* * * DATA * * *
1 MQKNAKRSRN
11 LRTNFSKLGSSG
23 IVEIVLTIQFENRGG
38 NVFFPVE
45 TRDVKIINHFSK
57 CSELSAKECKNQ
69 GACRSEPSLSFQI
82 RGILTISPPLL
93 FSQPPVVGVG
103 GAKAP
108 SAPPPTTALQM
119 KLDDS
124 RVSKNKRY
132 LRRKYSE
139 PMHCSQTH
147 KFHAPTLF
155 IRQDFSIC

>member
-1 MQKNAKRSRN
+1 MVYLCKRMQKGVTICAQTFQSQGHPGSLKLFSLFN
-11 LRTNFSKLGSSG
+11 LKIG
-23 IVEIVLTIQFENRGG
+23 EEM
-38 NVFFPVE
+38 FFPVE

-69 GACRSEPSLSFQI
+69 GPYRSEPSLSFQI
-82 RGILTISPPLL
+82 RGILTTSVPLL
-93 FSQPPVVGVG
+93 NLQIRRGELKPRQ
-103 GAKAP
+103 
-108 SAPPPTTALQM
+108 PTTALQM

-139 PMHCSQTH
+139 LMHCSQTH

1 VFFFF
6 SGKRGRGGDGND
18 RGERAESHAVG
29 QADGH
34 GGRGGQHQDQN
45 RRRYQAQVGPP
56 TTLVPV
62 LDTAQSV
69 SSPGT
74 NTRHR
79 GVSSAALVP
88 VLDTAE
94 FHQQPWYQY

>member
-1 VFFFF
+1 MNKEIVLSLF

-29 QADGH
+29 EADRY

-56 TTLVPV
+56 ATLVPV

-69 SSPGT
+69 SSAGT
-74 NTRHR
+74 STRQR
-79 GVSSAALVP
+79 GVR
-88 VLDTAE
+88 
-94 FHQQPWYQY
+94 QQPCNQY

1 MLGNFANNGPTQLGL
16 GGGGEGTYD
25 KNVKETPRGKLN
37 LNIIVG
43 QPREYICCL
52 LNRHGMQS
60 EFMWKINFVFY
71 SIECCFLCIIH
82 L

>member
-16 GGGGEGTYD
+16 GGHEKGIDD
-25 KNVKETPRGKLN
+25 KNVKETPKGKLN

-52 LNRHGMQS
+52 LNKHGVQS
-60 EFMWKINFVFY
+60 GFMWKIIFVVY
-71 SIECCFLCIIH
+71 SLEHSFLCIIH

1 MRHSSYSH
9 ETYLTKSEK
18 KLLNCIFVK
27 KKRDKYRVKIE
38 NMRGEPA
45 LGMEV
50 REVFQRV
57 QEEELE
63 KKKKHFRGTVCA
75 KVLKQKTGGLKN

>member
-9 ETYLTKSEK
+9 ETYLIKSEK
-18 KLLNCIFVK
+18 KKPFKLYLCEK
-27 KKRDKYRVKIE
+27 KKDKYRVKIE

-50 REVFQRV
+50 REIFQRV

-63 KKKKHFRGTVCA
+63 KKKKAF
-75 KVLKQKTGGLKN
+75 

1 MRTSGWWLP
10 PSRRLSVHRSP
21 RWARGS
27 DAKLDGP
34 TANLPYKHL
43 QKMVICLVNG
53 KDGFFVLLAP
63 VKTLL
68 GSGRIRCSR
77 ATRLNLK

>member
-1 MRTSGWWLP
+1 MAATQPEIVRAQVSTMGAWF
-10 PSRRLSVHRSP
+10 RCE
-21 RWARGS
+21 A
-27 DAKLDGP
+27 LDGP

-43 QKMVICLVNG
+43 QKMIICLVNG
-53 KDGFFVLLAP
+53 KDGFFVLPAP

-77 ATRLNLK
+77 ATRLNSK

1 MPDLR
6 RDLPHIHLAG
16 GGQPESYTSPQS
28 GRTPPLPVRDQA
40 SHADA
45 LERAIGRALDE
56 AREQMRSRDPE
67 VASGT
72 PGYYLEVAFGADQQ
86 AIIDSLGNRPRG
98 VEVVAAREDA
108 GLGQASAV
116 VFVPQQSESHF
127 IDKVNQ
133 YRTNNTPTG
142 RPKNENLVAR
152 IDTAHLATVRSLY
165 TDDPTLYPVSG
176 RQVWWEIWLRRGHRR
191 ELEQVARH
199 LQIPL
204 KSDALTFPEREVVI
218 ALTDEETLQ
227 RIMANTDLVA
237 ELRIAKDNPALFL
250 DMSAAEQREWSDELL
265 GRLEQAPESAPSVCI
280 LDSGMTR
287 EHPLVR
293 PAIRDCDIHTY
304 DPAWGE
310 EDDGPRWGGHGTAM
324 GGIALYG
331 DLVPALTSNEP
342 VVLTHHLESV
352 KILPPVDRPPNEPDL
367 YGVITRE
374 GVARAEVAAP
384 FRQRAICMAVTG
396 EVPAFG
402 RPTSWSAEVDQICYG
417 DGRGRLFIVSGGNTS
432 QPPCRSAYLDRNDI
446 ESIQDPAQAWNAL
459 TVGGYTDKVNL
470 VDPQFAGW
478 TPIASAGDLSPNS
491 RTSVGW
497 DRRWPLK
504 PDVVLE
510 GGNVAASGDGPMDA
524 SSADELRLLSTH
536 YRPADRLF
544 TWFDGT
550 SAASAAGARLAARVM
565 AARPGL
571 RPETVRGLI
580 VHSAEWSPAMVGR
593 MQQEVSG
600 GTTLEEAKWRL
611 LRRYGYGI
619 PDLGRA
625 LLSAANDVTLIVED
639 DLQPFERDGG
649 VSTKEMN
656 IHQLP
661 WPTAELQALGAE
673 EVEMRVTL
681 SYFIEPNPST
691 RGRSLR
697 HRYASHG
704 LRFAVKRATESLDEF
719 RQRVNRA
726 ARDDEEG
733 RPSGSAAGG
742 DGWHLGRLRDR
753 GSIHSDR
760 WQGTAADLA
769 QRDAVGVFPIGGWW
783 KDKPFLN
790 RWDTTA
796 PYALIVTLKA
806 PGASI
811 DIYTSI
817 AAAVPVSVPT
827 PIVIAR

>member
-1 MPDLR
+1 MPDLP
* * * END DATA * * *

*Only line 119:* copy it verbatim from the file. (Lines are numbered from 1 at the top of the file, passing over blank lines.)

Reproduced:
63 VKTLL